All Ireland Preview – Kerry

In the first piece we looked at what Dublin have done with the ball this year and in turn what we can expect from them in the final. Now we turn to Kerry. One point to note is that unlike Dublin, where we have a fairly well set pattern of play, Kerry’s four televised games have been quite dispirit; the drawn Cork game was in a downpour, the quarter final against Kildare was a non-event and the semi-final was played against a defensive wall. Kerry’s numbers are, I believe, much more open to interpretation than Dublin’s.

Possessions & Attack Rate

Team Possessions Attacks Attack % Shots Shot % Scores Success % Weighting
v Tyrone 51 43 84% 31 72% 18 58% +1.71
v Kildare 60 43 72% 33 77% 23 70% +8.86
v Cork – replay 52 34 65% 24 71% 12 50% -0.17
v Cork 41 32 78% 26 81% 17 65% +4.05
Avg 51.0 38.0 75% 28.5 75% 17.5 61% +3.61

Kerry have averaged 51 possessions over their four games but that has swung wildly from 41 in the rain affected drawn game with Cork to 60 in the hammering of Kildare. It would be nice to have a wider sample size (or even a small stable one) but the volume of possessions is something that we only begun to chart this year. What Kerry have done is won the possession battle in each game – 1 (v Cork – drawn game), 3 (v Cork – replay), 11 (v Kildare) & 6 (v Tyrone).

Dublin have allowed an average of 49 possessions in their six games and have also managed not to lose the possession battle in any of them – 18 (v Longford), 2 (v Kildare), 16 (v Westmeath), 4 (v Fermanagh), 0 (v Mayo) & 5 (v Mayo – replay). Something will have to give.

The problem is that we don’t really have enough data points to make a concrete prediction but with an average of 51, and Dublin coughing up 49, the 50 to 51 range (Mayo achieved 51 possessions in the drawn game against Dublin) would appear to be in reach.

So how do Kerry give themselves the best opportunity to create possession superiority? My belief is that they cannot play a high intensity game as that is Dublin’s natural habitat and the looser the game the more shots Dublin’s forwards will get. Kerry will look to use their footballing abilities to reduce turnover volumes and stem Dublin’s possessions; the one boon that Kerry will have in this area is their ability to hold on to the ball and not give up turnovers. In the drawn Cork game Kerry went 25 minutes giving up just the one turnover; in the second half of last year’s final they only coughed up six turnovers – one of which was a shot.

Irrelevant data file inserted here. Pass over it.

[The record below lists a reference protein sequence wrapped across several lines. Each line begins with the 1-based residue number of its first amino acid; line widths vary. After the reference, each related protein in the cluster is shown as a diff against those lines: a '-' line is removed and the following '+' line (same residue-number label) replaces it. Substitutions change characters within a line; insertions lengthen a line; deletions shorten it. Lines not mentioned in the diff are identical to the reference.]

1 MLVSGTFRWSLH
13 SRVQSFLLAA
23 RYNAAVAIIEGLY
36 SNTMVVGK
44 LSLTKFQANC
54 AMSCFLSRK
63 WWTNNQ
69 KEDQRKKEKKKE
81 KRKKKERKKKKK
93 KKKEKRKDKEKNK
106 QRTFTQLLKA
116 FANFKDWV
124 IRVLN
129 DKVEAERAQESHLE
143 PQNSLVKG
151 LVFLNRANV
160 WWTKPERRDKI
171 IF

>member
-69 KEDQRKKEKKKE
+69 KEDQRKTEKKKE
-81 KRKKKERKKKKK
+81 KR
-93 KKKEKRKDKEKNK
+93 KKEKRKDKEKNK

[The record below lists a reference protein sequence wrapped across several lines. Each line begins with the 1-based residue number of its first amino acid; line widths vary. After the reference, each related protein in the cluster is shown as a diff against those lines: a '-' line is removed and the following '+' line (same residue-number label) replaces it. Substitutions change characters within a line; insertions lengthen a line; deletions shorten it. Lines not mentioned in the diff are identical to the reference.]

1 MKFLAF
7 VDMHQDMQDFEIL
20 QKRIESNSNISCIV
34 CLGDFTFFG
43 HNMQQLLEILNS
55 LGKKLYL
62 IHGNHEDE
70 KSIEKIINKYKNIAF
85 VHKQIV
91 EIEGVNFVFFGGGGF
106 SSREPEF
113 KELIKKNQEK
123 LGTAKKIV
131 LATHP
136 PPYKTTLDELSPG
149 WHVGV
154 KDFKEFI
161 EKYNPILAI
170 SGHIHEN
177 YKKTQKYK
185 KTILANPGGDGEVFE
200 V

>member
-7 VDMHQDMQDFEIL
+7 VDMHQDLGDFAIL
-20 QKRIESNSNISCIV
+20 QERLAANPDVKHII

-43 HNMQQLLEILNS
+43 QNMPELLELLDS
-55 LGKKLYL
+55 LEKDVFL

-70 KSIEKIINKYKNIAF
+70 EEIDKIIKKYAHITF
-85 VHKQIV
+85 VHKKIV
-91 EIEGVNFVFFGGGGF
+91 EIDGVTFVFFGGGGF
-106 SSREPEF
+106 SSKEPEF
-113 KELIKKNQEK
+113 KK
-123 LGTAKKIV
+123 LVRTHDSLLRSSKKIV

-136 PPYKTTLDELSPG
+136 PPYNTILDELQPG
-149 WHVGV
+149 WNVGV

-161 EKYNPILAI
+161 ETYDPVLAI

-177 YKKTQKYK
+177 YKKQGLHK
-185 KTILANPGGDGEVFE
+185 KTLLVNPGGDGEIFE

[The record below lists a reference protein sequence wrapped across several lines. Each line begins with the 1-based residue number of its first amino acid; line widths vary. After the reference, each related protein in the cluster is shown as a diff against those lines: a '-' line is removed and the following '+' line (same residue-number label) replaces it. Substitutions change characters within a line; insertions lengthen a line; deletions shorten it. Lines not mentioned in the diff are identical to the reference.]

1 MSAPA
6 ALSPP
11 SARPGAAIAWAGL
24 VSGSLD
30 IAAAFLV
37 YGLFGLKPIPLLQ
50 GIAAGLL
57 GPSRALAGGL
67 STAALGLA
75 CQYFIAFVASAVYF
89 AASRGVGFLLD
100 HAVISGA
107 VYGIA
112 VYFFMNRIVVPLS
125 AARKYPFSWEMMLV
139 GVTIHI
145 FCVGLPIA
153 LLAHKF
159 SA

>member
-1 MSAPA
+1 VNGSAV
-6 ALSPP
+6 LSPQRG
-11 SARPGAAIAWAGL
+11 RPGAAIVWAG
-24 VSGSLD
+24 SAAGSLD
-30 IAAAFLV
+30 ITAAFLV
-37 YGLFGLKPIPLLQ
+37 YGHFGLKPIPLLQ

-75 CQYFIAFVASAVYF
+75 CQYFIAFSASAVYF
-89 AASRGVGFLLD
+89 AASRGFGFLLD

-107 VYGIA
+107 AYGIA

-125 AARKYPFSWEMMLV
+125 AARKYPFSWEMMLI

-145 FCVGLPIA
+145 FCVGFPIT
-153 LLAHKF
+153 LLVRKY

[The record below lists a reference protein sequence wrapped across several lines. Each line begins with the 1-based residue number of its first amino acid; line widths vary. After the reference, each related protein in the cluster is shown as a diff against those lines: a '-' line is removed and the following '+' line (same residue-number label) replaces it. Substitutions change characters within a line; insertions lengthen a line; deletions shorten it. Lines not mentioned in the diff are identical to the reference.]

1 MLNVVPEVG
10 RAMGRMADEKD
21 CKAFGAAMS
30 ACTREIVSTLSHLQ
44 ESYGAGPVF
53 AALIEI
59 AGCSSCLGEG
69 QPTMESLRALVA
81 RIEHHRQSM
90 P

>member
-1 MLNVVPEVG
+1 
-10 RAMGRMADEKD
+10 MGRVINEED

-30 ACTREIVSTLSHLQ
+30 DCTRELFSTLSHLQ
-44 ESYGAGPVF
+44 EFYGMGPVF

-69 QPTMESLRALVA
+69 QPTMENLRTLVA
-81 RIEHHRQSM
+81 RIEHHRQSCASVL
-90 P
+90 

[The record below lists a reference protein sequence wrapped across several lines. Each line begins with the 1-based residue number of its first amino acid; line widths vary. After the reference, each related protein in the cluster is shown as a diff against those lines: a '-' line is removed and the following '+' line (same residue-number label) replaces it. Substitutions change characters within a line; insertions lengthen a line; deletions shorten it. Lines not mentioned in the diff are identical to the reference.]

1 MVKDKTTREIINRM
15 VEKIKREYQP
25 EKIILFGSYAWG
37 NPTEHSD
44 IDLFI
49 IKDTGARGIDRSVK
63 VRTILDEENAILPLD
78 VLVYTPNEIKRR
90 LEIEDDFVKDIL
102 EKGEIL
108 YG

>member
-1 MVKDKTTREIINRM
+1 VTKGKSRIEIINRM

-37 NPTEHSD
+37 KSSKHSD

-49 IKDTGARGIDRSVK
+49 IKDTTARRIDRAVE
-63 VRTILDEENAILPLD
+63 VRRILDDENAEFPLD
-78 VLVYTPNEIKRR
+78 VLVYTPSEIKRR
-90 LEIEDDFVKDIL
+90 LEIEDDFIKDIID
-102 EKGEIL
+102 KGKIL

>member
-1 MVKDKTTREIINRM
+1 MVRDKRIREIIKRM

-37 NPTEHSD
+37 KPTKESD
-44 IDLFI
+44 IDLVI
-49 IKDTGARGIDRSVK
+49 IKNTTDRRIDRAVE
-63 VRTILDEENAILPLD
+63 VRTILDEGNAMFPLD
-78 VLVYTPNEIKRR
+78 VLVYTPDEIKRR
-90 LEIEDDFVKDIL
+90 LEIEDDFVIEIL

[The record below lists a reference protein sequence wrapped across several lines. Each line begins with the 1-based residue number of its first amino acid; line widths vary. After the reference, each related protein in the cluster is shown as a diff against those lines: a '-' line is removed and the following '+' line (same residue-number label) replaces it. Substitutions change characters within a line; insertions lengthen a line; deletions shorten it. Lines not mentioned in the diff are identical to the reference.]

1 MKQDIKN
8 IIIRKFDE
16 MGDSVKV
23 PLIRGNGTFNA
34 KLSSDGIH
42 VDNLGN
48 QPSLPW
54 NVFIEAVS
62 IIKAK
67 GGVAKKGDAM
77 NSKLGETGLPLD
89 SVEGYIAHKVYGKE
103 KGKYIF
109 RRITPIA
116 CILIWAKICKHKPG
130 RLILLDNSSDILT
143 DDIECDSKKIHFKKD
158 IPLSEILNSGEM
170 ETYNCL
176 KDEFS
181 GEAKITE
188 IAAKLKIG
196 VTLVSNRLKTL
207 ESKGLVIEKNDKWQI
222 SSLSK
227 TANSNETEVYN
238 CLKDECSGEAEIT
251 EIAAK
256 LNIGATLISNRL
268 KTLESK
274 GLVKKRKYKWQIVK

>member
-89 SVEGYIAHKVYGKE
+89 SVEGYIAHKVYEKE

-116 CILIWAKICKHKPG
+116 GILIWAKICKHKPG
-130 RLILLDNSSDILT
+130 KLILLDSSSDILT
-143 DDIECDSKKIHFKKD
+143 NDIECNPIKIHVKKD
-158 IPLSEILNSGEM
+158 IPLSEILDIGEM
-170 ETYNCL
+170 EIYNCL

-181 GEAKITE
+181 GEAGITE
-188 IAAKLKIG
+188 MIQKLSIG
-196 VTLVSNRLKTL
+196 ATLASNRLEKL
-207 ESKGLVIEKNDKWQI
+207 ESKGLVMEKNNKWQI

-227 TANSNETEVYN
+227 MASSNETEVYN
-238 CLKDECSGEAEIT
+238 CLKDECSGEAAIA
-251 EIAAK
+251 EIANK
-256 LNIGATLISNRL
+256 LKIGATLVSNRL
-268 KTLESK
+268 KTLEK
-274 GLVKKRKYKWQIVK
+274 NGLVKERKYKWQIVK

So whilst the 50/51 possessions is achievable I think it will be more in the 47/48 range as Kerry look to control the game’s tempo.

Kerry have converted 75% of their possessions into an attack. Against Tyrone that return was 84% but that was against a team which withdrew into a defensive shield behind the 45. Their returns in the other three games were 78%, 65% and 72%.

Dublin allow the opposition to convert 79% of their possessions into an attack which is quite a bit higher than Kerry’s average – especially if we remove the Tyrone game. Assuming Kerry try to control the tempo by holding the ball, an Attack Rate close to 80% should be achievable. High yes but the Tyrone & Kildare games shows it is well within reach as do the Dublin returns and the expected “keep ball” mentality.

So we have Kerry tagged for 48 possessions and an 80% attack rate which equates to 38 attacks.

Shot Rate & Shot Conversion

Kerry have manufactured a shot on 75% of their attacks with Dublin allowing the opposition to get a shot 79% of the time. Again assuming Kerry play “keep ball” an argument could be made that Kerry’s shot rate will be closer to the 79% than the 75% as they constantly probe looking for an opening. We’ll plump for 78%.

So that gives us 30 shots (48 possessions * 80% Attack Rate * 78% Shot Rate) which isn’t out of line with previous games – 31 (v Tyrone) & 33 (v Kildare) – but is higher than they have averaged (28.5) this year. As a counter Kerry averaged 32.8 shots per game in their 2014 campaign.